It has been a rollercoaster ride for Conference USA over the last few weeks. The 14-school league was down to just five after six members decided to leave C-USA for the American Athletic Conference and three more to the Sun Belt. Despite the rumors that two more would leave for the Mid-American Conference, Middle Tennessee ultimately chose to stay in C-USA and Western Kentucky was not able to go by themselves to the MAC. Here is what the conference will look like beginning in the summer of 2023:

Florida International
Middle Tennessee
Western Kentucky
Louisiana Tech
UTEP
NMSU
Sam Houston
Jacksonville State
Liberty

For UTEP, this latest round of reshuffling was especially tough since rumors surfaced that they were rebuffed by the MWC and Sun Belt when they inquired about joining both leagues. However, staying in C-USA could turn out to be a blessing in disguise for the Miners. Despite losing UTSA, North Texas, and Rice to the AAC, UTEP will gain longtime rival NMSU for the first time since 1961, along with fellow Texas school Sam Houston. Although Miners fans might be disappointed with the new league's membership, I see this as a great opportunity for UTEP to capitalize.

The first thing that is obvious is C-USA will go from 14 total schools to 9. That eliminates 5 programs to compete against for league championships. For football, it means that every team will still be able to play an eight game conference schedule each season. Sam Houston currently has the best football program in FCS, Jacksonville State has also been one of the Top 20 FCS programs in the country, and Liberty is very strong in football as an independent. If UTEP can compete each year for a trip to a bowl game, they also might be able to be make enough progress to start contending for C-USA titles.

Ruben R. Ramirez

Basketball will be a little different, since schools will play 16 league games rather than 18. For years, the NCAA has viewed C-USA as a one bid league for men's and women's basketball. It will be much more favorable to compete against eight other teams for the automatic bid rather than 13. Also, if six of the nine basketball programs are ranked in the Top 150 NET ratings for example, that means C-USA as a whole will be much stronger once conference games start which could give the league multiple bids into the tournament.

Ruben R Ramirez

Miners fans have already seen the volleyball program make huge strides this season as head coach Ben Wallis finished as the second seed in the West Division and finish with their best record since 2005. UTEP also completed a season sweep of longtime I-10 rival NMSU for the first time in 20 years. Track and field and cross country continue to deliver conference champions and NCAA appearances each season.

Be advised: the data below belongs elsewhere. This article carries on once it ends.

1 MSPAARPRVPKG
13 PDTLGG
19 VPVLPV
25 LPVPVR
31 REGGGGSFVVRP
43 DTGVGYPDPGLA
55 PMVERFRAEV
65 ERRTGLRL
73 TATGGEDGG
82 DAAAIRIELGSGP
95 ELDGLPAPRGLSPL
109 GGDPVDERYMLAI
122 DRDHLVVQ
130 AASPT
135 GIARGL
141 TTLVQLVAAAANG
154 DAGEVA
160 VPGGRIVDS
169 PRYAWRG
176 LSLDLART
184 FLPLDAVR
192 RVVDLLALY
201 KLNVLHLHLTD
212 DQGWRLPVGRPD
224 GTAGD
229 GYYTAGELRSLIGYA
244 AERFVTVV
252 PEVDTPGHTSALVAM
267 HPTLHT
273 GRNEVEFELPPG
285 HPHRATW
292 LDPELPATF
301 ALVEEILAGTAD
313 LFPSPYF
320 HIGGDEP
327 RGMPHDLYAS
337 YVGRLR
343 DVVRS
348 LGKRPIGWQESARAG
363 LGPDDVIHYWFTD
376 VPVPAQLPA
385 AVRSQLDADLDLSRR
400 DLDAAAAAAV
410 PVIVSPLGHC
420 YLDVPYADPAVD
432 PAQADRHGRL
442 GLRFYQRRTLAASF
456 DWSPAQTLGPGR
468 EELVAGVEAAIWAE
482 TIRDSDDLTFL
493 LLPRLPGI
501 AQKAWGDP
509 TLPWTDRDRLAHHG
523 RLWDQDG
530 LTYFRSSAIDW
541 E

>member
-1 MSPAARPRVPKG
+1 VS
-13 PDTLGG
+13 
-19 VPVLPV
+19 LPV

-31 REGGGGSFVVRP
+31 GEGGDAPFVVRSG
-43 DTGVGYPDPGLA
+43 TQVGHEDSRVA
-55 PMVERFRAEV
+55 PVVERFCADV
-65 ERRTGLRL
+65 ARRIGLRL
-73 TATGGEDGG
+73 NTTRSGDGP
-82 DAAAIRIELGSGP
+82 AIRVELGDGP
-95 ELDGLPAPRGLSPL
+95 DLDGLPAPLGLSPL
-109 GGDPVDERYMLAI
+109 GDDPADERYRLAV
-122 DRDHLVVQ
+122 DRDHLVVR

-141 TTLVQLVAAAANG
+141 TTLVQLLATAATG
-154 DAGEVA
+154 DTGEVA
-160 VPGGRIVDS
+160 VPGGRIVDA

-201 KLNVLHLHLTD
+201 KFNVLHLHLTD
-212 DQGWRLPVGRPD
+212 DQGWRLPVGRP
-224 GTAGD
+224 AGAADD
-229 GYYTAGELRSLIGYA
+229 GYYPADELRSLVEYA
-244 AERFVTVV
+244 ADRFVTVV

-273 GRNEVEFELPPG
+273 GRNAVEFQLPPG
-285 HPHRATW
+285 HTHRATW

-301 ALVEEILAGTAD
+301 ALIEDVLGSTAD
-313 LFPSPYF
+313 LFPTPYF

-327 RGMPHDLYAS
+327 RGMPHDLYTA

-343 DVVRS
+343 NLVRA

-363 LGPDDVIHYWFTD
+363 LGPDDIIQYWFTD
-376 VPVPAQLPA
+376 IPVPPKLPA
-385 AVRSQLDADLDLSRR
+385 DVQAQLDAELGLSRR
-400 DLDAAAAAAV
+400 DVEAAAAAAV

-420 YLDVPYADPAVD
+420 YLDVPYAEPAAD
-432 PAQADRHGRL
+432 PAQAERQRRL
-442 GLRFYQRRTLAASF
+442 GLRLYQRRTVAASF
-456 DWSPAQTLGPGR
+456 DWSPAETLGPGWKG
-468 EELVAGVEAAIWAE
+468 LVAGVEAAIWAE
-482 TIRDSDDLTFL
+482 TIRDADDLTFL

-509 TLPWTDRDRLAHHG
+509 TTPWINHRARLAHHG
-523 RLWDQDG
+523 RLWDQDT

If football and basketball can start winning consistently in the new C-USA, UTEP can put themselves in a position of strength the next time conference reshuffling takes place. Although the Mountain West decided against expansion, only time will tell if the Big 12 or Pac 12 eventually comes calling for Boise State and San Diego State. Air Force and Colorado State were also rumored to the AAC before they ultimately decided to stay put. If the MWC loses any schools, the Miners could be in the mix if football and basketball are successful and attendance continues to increase.

In the meantime, things are looking up for Miners fans. The football team appears to be headed to their best season in 15 years and new men's basketball head coach Joe Golding has re-energized the program. C-USA will look a lot different in almost 18 months and that is not a bad thing.

30 famous people you might not know were college athletes

Stacker dug deep to find 30 celebrities who were previously college athletes. There are musicians, politicians, actors, writers, and reality TV stars. For some, an athletic career was a real, promising possibility that ultimately faded away due to injury or an alternate calling. Others scrapped their way onto a team and simply played for fun and the love of the sport. Read on to find out if your favorite actor, singer, or politician once sported a university jersey.